Standardized Test Scores and their use in College Admissions Decisions
The purpose of this proposal is to examine current and future Iowa State University admissions decisions processes. At the present time most colleges, including Iowa State use a combination of standardized test scores, high school class rank, high school grade point average, and essays to make decisions on admissions. All of the above are good determinants of a student’s possible success in college, except standardized test scores. Standardized tests discriminate against minorities and are not a good overall indicator of a student’s potential. For these reasons and others, Iowa State should not use standardized test scores when making admissions decisions.
Since America’s college system began, someone has had the responsibility of deciding who gets into a college and who does not. Colleges and universities must draw the line somewhere as to who has the opportunity to become more educated and who gets a full-time job at McDonald’s. This decision-making process has always been a difficult job and has become even more difficult in recent years as competition in higher education gets tougher. College admissions departments have come up with a system which combines indicators such as standardized test scores, high school class rank, grade point average, and essays. Different schools put different amounts of emphasis on these gauges but most use some mixture of them.
In recent years many schools have begun to put more emphasis on standardized test scores. Almost all college bound students now take entrance exams like the ACT or SAT. These tests supposedly indicate how "smart" a student is and how successful they would be in college. In actuality, these tests are not the best way to determine a student’s potential. These tests should not be used because they have been shown to discriminate against certain groups. They also put too much emphasis onto one test instead of a student’s entire education.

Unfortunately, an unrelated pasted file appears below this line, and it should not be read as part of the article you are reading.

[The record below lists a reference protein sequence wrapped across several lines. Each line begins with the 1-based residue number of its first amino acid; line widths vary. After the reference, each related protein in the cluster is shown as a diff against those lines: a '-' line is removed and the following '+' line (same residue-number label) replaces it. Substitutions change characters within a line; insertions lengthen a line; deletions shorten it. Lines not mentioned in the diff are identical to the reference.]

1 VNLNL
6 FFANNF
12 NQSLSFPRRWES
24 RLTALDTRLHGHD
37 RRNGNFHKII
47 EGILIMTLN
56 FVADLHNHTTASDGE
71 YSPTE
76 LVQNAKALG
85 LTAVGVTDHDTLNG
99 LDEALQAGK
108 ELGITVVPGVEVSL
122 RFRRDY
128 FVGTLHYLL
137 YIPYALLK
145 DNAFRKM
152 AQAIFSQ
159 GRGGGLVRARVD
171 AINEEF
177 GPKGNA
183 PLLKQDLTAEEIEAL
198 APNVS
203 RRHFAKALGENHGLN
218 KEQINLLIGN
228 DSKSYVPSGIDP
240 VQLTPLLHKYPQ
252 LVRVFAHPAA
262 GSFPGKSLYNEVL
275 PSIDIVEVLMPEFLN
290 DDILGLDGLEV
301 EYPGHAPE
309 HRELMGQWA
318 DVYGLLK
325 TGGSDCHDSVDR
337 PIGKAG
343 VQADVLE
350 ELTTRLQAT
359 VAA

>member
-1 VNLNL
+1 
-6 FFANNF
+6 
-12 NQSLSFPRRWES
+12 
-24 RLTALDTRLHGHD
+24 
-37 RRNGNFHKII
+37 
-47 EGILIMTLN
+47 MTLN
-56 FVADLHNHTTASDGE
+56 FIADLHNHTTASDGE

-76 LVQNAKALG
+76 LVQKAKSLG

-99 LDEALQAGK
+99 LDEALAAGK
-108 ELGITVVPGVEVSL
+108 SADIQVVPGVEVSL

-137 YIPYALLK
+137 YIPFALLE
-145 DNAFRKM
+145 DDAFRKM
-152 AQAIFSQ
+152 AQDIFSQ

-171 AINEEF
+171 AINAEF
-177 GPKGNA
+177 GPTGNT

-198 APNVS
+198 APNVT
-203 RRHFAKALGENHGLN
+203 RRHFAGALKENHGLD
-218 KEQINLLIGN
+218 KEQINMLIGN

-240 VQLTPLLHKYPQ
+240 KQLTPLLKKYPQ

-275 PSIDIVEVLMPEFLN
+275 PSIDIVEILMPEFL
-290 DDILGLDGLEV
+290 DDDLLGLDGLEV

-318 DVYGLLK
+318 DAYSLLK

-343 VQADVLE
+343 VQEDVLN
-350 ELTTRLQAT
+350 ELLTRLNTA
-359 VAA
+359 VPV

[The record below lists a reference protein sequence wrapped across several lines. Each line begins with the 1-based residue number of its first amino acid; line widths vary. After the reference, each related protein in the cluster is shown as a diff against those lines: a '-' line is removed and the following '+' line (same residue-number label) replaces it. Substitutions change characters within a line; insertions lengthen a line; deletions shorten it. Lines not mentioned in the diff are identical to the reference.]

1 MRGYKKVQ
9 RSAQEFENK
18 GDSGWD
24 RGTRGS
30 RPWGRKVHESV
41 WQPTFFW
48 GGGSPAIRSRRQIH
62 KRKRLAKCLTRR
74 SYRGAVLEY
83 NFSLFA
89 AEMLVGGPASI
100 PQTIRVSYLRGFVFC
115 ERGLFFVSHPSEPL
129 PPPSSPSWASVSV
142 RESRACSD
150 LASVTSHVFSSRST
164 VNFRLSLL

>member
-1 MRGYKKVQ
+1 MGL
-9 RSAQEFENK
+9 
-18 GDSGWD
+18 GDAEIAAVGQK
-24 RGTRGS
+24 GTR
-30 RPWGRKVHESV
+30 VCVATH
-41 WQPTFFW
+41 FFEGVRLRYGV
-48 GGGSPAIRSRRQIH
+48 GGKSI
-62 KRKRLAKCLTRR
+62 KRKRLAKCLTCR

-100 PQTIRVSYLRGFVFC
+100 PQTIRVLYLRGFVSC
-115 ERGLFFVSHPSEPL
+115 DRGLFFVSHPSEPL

Colleges and universities such as Iowa State need ways to evaluate applying students which really show their potential as college students. A three hour-long test cannot reveal many traits of successful students. Qualities like good study habits, a positive self-concept, the ability to set goals, and real world knowledge are not shown in a test like the SAT (Fairness). Another problem with the SAT is that today so many preparation methods exist; the tests aren’t really a true showing of what a student knows. There are many companies who claim their product can be that miracle teacher that boosts a student’s score and get them into the college of their dreams. Should colleges really be base this large decision on knowledge that can be just "picked up" in four short weeks or an entire twelve-year education?
Schools need to find ways to evaluate students which do not discriminate on race, gender, or economic status. By using tests like the...